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Icebird

The Abandoned Lullaby

(RJ’s Electrical Connections; US: 11 Oct 2011; UK: Import)

RJD2 (born Ramble John Krohn) has been making instrumental underground hip-hop albums since 2001, after serving as DJ and producer for such underground hip-hop artists as Megahertz and Copywrite. Aaron Livingston is a fast-rising Philadelphia-based R&B-flavored vocalist, best known for singing the hook on “Guns Are Drawn” by The Roots (from their 2004 album The Tipping Point). Having previously collaborated on “Crumbs Off the Table”, the disco-flavored track from RJD2’s 2010 album, The Colossus, the pair have embarked on a full-length album together under the name Icebird. The Abandoned Lullaby, the resulting album, demonstrates some typically offbeat moments from RJD2, even if this isn’t in the same league as his best work.


The obvious comparison is with Gnarls Barkley, the other supergroup collaboration between an underground hip-hop producer and a soulful high-pitched singer. The comparisons are even more inevitable in that the album’s first song, “Charmed Life”, does bear a regrettable resemblance to “Crazy”. What’s more, there are a few songs, such as “Just Love Me” and “Wander”, which tread the same poppy neo-soul ground as Adam Levine. This fits in with the more pop-flavored work RJD2 has been making lately (such as his 2007 album, The Third Hand) but that doesn’t make it any less undistinguished. Warmed-over Maroon 5 we do not need.


On the other hand, there are some more interesting songs here. The beautiful acoustic ballad “In Exile” is a radical departure for RJD2, demonstrating a compositional complexity he’s only occasionally exhibited even in his earlier, less accessible work. Similarly, “Gun for Hire” is a dark, murky synth-rock track that fits in with some of the quirky material RJD2 released on such albums as 2002’s Dead Ringer. There’s even a thunderous rock guitar workout, “Going and Going. And Going”, that could have fit with the best of his earlier Def Jux albums, even if the chorus sounds unfortunately reminiscent of the Backstreet Boys’ “Backstreet’s Back”.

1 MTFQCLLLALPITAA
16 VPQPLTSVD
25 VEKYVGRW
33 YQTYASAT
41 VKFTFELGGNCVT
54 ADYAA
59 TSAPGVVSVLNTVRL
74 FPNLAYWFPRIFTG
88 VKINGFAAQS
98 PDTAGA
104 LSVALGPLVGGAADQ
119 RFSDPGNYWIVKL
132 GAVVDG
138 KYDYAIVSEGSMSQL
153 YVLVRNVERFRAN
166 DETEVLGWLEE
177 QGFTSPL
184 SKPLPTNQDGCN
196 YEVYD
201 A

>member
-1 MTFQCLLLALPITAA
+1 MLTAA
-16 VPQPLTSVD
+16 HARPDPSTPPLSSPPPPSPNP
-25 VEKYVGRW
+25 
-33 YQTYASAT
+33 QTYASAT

The key flaw here is that Livingston isn’t really much of a collaborator. Though he’s a decent singer, his style isn’t particularly distinctive. In addition to sounding like Levine, he sounds at times like Cee-Lo Green, Jamiroquai’s Jay Kay, and even Jason Mraz. Even worse, his lyrics are middling, and his vocal melodies often only rehash instrumental ideas. He doesn’t seem to contribute much to the music. For the most part, the album sounds like RJD2 composed all the music and left Livingston to come up with lyrics to sing on top of it, resulting in a disjointed sound that would swamp even the best vocalist. Since Livingston doesn’t seem to have much of a musical personality, he’s essentially superfluous here. The only song on the album that sounds like an actual collaboration is “The Return of Tronson”, in which Livingston’s spacey, nonsensical lyrics and atmospheric vocals fit the layered synthesizer sounds RJD2 has assembled. It’s really the one song on the album that sounds like two artists finding a common ground, rather than working separately and then gluing their portions together.


Ultimately, The Abandoned Lullaby is at least worth hearing for RJD2 fans, although musically it’s really only a lateral move. It will appeal to fans of RJD2’s more recent work, but it doesn’t build much upon it. Had he chosen a more forceful collaborator, the album might have been more than merely mildly interesting, but as it stands, there’s really not much reason to recommend it if you’re not already a fan. It’s a promising idea, but it pales in comparison with his earlier, more innovative work. Had the whole album showed the same sort of synergy it shows on “The Return of Tronson”, it would have made for a truly noteworthy release that could have served to launch a promising artistic alliance. Instead, it will make you wish RJD2 could try this idea again with another singer. It will also make you wish that RJD2 could return to the eclectic experimentalism of his earlier records. In this case, the whole ends up not much more than the sum of its parts.

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